What spurred the British Veterinary Association to launch a national campaign to raise awareness of the potential health problems in brachycephalic breeds?

I think veterinarians have long been interested in these health problems, but there’s been a spike in veterinary advocacy activities in the last couple of years, not only in the U.K. but elsewhere in the world. There have been vet-led petitions in Sweden, and the Australian and New Zealand veterinary associations have got campaigns focused on flat-faced dogs.

Partly, this most recent spike in interest has been a response to the popularity of owning these breeds. Going by kennel club registrations, these breeds have never been more popular, so I think that’s really galvanized veterinary interest.

This public advocacy by the BVA fits very well with actions in our animal welfare strategy, which was published in February 2016 in response to clear member feedback that they wanted veterinary professional bodies speaking up more for animal welfare issues.

How else are you working to reduce consumer demand for flat-faced breeds?

We’ve been very focused on trying to influence and inform prospective pet owners and to encourage them to seek information before choosing a breed. We have an online pet selector tool, and we’re currently liaising with veterinary associations to see how we might reposition veterinary practices as somewhere that prospective pet owners think to go to for advice before purchase. We know very many owners do no research at all.

We’re also calling on companies to stop using these breeds in marketing and advertising. It seems wherever you turn, there’s a flat-faced breed looking to help sell something, whether it’s sunglasses or stationary or music speakers.

A key strategy has been to write those companies and help members write those companies by providing template letters and briefing materials. It’s been really encouraging. We have several very well-known companies and brands in the U.K. basically just saying, “We had no idea that this was a problem. Thank you for bringing it to our attention, and we’ll commit to not using them in future advertising and marketing.”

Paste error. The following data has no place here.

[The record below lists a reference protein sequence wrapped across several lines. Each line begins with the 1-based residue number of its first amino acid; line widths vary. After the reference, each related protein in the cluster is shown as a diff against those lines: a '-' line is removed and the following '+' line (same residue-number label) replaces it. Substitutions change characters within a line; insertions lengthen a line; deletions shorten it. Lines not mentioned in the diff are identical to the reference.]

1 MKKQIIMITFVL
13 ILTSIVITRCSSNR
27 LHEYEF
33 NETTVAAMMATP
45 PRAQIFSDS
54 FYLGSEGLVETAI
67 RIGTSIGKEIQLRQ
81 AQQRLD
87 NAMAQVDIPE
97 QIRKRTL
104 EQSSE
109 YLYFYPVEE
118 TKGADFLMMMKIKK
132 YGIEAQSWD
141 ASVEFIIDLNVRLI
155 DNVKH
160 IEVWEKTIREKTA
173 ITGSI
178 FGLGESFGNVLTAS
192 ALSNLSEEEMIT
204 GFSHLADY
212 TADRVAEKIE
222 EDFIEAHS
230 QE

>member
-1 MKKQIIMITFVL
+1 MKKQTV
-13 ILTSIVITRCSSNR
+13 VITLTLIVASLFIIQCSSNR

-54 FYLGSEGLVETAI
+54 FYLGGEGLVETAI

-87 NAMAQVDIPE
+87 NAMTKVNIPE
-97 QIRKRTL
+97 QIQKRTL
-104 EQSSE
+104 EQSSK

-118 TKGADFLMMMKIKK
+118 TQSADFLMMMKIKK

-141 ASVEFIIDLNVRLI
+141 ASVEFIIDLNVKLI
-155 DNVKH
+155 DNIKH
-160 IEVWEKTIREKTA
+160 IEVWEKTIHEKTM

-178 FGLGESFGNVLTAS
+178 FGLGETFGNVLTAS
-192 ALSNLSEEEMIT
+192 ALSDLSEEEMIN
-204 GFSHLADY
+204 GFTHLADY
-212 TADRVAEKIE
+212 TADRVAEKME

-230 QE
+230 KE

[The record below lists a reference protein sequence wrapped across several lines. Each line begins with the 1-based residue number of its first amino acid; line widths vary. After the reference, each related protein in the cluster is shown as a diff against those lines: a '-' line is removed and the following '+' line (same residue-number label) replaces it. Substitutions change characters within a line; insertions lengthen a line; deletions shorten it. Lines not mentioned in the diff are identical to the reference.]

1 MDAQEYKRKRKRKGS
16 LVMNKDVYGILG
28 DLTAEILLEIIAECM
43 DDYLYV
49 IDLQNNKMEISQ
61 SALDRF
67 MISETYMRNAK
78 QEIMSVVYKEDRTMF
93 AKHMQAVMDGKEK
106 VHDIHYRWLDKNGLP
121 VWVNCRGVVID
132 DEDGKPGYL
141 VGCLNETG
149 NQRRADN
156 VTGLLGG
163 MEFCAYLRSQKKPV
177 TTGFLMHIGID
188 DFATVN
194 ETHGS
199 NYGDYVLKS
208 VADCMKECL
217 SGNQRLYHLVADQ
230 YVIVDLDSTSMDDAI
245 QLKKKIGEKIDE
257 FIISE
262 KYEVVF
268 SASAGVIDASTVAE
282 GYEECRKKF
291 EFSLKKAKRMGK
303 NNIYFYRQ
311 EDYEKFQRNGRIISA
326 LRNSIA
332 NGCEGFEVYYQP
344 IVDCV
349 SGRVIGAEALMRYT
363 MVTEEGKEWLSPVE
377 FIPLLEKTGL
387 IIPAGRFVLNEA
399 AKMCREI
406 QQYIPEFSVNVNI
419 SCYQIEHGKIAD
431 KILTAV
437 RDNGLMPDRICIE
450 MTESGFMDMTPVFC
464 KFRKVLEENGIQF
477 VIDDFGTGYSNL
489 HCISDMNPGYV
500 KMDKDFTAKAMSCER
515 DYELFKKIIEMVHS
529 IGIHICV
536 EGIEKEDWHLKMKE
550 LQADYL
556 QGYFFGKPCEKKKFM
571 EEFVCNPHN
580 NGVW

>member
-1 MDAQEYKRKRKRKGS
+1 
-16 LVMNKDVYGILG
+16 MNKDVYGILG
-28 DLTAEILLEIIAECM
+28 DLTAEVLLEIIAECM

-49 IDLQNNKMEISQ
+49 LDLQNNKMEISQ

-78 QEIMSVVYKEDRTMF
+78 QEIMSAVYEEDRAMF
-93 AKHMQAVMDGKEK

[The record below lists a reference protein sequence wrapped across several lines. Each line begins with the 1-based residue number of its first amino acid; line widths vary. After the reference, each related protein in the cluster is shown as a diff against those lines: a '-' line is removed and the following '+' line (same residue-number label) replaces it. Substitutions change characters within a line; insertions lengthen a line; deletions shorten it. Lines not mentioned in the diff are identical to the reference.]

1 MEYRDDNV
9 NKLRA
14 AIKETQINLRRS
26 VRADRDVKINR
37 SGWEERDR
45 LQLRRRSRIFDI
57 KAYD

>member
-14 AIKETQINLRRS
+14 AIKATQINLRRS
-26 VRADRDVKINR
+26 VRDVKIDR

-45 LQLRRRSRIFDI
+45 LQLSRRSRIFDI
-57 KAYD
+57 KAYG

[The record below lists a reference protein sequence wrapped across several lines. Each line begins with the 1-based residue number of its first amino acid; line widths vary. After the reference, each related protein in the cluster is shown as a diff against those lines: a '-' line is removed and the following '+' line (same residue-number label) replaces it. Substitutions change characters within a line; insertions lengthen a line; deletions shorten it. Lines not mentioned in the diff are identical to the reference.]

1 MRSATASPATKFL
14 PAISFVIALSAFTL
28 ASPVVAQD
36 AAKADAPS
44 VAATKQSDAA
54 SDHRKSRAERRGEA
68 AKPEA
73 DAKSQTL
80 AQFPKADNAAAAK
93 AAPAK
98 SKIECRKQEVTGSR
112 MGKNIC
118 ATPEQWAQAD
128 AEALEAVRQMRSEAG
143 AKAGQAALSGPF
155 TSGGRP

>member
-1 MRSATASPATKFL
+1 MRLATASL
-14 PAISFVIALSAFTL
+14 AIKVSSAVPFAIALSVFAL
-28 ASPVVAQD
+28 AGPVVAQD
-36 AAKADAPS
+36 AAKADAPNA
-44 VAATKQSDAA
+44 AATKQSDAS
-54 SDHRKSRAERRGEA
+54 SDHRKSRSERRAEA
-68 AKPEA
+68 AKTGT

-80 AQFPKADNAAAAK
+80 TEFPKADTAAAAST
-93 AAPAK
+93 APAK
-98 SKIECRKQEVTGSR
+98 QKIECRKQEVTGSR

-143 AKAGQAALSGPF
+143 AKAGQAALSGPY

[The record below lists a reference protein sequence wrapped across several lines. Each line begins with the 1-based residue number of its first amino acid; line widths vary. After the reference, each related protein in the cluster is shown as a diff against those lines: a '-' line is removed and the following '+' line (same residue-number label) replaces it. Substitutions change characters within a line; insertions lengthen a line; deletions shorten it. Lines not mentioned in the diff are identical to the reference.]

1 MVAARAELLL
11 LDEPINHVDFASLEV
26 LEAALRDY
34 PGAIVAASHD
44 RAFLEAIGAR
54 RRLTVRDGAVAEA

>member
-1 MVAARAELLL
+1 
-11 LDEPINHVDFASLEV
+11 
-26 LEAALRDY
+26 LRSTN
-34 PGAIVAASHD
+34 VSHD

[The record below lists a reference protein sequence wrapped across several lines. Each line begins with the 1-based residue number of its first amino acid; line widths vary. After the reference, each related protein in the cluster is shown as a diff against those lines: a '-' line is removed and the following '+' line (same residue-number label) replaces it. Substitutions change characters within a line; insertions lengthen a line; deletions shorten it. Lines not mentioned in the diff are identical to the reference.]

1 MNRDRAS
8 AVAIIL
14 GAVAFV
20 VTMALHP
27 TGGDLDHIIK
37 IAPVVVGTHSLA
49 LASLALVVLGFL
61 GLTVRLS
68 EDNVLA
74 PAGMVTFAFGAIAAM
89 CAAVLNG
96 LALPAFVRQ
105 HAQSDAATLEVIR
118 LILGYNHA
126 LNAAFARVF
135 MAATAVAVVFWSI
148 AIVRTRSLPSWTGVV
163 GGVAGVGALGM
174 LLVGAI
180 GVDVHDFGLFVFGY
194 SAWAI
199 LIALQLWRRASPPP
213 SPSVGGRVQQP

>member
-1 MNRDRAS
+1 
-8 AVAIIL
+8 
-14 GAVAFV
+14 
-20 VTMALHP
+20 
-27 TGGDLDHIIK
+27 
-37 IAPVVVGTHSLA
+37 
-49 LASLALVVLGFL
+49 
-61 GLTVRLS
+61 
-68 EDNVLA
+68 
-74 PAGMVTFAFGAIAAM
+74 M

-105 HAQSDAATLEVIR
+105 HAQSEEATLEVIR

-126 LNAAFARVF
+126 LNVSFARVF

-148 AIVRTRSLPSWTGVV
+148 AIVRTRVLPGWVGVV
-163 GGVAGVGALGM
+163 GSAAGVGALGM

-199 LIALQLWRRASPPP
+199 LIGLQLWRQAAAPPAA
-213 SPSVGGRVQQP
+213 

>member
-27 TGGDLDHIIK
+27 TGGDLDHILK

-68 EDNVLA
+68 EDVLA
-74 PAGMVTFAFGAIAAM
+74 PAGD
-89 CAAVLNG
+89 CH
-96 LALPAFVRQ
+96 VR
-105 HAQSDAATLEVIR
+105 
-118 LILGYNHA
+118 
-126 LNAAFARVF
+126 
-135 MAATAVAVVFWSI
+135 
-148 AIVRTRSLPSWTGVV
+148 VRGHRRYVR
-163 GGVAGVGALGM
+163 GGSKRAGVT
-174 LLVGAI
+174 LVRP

What’s the role of the Brachycephalic Working Group in this campaign?

I think it’s the first time that such a group has been comprised of animal welfare organizations, [non-governmental organizations], veterinary associations, academics and the breeders and breed-registering bodies. And that makes for a very interesting mix of people with a variety of perspectives on the problem of brachycephaly, but there’s enormous strength in being able to have robust discussions and then be able to make recommendations that are supported by all members of the group.

We’d like to see far fewer brachycephalic dogs being owned. It’s not a good thing for dog health and welfare to see this rapid rise in ownership. Partly because of the health and welfare problems that they’re predisposed to, and partly because demand can’t be met by responsible domestic supply [in the U.K.], so we’ve got a problem with the illegal importation of dogs.

So we’d like to see fewer of these dogs being owned, and those that are being owned, to obviously be as healthy as possible, whether that’s through being at a healthy weight or having surgery that helps them.

What changes to breed standards are the BVA and the working group advocating?

The group is doing its level best to be evidence-based, and by that I mean be research-led. Where there are differences related to perceptions of how prevalent health-related problems might be, we can look to the evidence to help inform that, and we have done so.

This also means making sure any recommendations around things like breed standards have a good evidence base, so if you’re looking at things like length of muzzle or wrinkliness of skin or length of their back, like a dachshund, you’re essentially asking things like how flat a nose is too flat, how wrinkly skin is too wrinkled. So if you then start to encourage longer muzzles, for example, can you be confident that that’s going to have the benefit to the dogs’ life that you’re hoping it will? Given that there are multiple conditions that these dogs are predisposed to, you need to make sure as well that by deselecting for one trait of concern, you don’t have unintended consequences for other traits that you’d like to improve as well.

It sounds complicated.

Yeah, but there again, we’ve got some absolutely brilliant geneticists in the group. So we’ve got the best qualified minds thinking about this around the table.

If there was a certain alteration to some of their physical traits that I was confident would lead to improvements, I would gladly articulate it now as a vision for the future. But with that being a work in progress, all I can say now is that I hope there will be fewer dogs being bred with extreme conformations that are limiting both their length and quality of life, whatever that may be, and in this case, the flattened face.

For a broader look at the canine health problems attributed to extreme breeding practices, check out “Purebred Paradox” and “Breeding Discontent” and download the HSVMA's free Guide to Congenital and Heritable Disorders in Dogs.

About the Author

As senior editor of the award-winning Animal Sheltering magazine, Julie Falconer writes and edits articles for the sheltering, rescue and animal control fields. Before joining the staff of The Humane Society of the United States, Julie was a longtime volunteer with rescue and animal advocacy organizations in Central Virginia. She spends much of her free time assisting with trap-neuter-return programs for community cats.